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The sailor returns to the sea -- almost

By MELVIN MADDOCKS / August 7, 1985



A friend has celebrated summer by buying a boat. He had waited to buy a boat more years than he cares to remember -- ever since finishing his stint in the Navy. The boat perches like a beached whale on his lawn, at the end of a dirt road, perhaps 25 miles from the nearest navigable body of water.

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It is very much a symbolic boat.

The new owner looks at it as he looks at the towering spruce outside his kitchen window or the sheep that skip like white clouds across his pasture or the sun that sets in gorgeous streaks behind a nearby mountain. The boat is a natural asset -- a presence that lends a charm and grace to his world. And who knows? Maybe it will even float.

The boat is a 16-foot sailing craft. If it were a dog, it would be described as a mongrel. It is white -- just barely. The mast is perilously tall -- 24 feet -- and rakish: a nautical leaning tower.

The new owner is guilty of cardinal innocence. He bought his craft out of water -- an act of faith comparable to purchasing land in Florida by mail. When did the keel last kiss water? The previous owner was mysteriously vague.

The new owner -- the old sailor returned to the sea (almost) -- has hoisted the mainsail, and, he reports, it flaps with a most satisfying smack. The rudder swivels neatly, with barely a squeak.

The day is coming when the boat will be launched, and what must be will be, one way or the other. But the once-and-future sailor is in no hurry. Everything in due time. After all these years of anticipation, he is in the habit -- content to anticipate a little longer.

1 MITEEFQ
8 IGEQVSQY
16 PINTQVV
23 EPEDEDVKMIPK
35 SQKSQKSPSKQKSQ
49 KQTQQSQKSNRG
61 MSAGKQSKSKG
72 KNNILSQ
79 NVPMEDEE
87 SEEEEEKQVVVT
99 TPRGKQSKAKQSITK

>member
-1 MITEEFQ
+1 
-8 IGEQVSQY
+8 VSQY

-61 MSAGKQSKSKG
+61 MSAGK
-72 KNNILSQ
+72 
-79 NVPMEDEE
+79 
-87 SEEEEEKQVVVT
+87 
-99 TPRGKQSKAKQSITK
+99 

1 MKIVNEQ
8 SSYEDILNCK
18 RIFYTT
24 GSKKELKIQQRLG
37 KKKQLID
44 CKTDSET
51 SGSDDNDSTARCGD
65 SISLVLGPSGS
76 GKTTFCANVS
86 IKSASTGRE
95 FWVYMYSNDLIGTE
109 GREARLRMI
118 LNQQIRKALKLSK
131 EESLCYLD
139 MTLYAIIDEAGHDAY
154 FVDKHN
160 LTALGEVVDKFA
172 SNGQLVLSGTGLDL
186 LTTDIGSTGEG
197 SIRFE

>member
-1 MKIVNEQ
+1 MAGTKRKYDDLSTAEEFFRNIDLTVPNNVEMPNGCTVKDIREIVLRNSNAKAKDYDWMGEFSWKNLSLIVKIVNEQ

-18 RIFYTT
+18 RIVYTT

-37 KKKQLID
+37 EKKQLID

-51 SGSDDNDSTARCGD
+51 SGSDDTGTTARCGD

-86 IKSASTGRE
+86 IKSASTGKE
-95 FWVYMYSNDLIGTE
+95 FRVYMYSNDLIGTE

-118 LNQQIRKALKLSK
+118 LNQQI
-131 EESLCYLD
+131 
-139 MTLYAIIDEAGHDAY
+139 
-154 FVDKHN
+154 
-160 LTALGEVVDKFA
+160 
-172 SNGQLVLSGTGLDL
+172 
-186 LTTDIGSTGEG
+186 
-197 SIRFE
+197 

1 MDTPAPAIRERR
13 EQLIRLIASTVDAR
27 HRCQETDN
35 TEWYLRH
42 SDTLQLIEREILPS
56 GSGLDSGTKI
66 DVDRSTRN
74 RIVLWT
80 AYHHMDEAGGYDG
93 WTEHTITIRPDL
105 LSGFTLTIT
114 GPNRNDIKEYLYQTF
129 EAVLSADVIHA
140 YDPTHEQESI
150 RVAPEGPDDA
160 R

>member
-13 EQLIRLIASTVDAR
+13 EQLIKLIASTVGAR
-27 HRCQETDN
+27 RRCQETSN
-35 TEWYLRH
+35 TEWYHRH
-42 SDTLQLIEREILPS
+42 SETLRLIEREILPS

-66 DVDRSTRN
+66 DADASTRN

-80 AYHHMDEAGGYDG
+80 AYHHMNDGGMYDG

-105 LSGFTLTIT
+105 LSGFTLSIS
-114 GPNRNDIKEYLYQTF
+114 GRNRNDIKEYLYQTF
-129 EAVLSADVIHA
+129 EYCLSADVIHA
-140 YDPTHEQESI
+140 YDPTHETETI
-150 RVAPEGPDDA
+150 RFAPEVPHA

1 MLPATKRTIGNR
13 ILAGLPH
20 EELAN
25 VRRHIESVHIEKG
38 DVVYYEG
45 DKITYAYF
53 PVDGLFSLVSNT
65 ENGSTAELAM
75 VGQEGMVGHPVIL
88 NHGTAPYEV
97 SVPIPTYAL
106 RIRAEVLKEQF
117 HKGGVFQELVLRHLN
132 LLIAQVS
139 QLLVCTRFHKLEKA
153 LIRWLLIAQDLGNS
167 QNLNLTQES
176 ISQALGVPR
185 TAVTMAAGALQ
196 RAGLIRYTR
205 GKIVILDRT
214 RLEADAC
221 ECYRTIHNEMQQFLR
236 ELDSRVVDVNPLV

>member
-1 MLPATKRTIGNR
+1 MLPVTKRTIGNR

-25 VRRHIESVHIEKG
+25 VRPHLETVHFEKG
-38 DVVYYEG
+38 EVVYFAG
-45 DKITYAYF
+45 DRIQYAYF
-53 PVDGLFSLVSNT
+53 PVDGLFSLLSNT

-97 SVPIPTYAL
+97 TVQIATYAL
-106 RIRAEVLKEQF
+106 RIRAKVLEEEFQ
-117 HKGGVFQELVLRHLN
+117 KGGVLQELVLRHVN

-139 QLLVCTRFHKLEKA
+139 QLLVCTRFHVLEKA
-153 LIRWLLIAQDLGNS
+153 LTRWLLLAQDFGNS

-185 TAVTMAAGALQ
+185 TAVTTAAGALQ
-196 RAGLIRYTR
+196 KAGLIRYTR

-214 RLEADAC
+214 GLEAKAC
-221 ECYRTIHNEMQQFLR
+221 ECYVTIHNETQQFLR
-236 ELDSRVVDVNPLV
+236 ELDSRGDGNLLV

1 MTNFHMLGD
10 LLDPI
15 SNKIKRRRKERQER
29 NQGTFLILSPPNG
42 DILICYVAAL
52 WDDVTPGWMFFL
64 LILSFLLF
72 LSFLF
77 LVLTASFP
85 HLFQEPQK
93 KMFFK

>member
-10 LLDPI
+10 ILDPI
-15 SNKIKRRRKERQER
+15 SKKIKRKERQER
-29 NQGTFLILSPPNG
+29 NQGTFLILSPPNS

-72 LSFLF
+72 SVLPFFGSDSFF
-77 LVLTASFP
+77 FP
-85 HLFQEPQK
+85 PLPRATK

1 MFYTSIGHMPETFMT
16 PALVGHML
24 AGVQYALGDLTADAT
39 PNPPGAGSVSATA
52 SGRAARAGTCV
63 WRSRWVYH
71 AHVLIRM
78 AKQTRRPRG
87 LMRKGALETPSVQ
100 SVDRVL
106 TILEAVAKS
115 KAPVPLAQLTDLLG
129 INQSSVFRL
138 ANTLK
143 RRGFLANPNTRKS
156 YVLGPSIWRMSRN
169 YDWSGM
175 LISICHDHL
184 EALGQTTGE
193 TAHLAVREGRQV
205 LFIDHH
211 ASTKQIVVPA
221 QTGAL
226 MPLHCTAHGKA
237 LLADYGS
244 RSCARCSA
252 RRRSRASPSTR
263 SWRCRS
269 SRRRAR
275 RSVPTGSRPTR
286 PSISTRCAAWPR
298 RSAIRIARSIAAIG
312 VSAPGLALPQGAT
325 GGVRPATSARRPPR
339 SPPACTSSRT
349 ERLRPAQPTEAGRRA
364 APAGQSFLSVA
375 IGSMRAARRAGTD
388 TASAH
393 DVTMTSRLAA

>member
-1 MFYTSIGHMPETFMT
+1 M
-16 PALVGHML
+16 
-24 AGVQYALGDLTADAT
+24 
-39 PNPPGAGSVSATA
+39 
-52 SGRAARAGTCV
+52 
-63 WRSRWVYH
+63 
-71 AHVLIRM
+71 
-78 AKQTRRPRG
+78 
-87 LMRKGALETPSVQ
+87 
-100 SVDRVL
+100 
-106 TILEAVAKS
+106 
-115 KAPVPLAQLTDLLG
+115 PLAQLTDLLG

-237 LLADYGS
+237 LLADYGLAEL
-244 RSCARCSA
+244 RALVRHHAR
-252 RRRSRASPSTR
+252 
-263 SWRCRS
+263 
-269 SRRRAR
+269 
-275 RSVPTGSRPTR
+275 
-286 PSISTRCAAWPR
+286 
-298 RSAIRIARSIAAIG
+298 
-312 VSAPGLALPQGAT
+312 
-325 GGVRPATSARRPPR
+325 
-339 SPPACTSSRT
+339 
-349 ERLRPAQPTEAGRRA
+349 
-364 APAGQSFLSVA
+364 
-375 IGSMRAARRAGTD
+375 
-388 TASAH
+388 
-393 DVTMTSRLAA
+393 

There is a small pond nearby, so shallow that, even in the middle, bulrushes peep above the water. Here the old sailor plans to dip a toe, so to speak -- just sort of float his new toy and see how she balances, and if she leaks. But even before this shakedown cruise our captain has a long list of duties. Gotta do some caulking. Gotta get grommets. Gotta buy small line. Gotta paint the hull, Hatteras white -- even the name sounds salty.

Meanwhile, life on dry land has to go on. So the old sailor, carefully adjusting his skipper's hat, mows the lawn around his boat and gives it a full-nozzle spray when he washes his car.

At such moments, the boat simply sparkles, shining white with hope. Well, practically white.

It is August, and after two months the maiden voyage remains on hold. Will the boat stay dry through another winter?

Somewhere a breeze blows soft and balmy off the water until the nose thinks it can smell the fragrance of far-off islands. The old sailor and his boat sit on a hill at the end of a dirt road.

Besides planting an acre of beans and tomatoes and corn and peas and asparagus and squash -- and a whole row of Jonathan apple trees -- the old sailor did what a man should do when summer comes. He proved himself a chap of action, still open to adventure after all these years -- when, of course, the proper moment comes.

Only an insensitive friend -- really no friend at all -- would ask the old sailor when, or if, he's going to sail. You know, actually sail. The old sailor is so happy already, just thinking about a fair wind in Tahiti.

A Wednesday and Friday column